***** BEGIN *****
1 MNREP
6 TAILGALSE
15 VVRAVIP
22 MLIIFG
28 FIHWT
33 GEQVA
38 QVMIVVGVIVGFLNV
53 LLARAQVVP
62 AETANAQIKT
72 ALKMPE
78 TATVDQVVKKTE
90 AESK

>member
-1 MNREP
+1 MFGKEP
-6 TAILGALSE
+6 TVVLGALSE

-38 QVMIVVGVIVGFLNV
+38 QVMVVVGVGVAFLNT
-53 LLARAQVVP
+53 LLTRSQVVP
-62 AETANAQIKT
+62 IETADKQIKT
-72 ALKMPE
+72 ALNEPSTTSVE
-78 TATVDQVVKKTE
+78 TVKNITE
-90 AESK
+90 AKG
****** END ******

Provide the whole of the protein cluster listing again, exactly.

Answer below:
1 MNREP
6 TAILGALSE
15 VVRAVIP
22 MLIIFG
28 FIHWT
33 GEQVA
38 QVMIVVGVIVGFLNV
53 LLARAQVVP
62 AETANAQIKT
72 ALKMPE
78 TATVDQVVKKTE
90 AESK

>member
-1 MNREP
+1 MFGKEP
-6 TAILGALSE
+6 TVVLGALSE

-38 QVMIVVGVIVGFLNV
+38 QVMVVVGVGVAFLNT
-53 LLARAQVVP
+53 LLTRSQVVP
-62 AETANAQIKT
+62 IETADKQIKT
-72 ALKMPE
+72 ALNEPSTTSVE
-78 TATVDQVVKKTE
+78 TVKNITE
-90 AESK
+90 AKG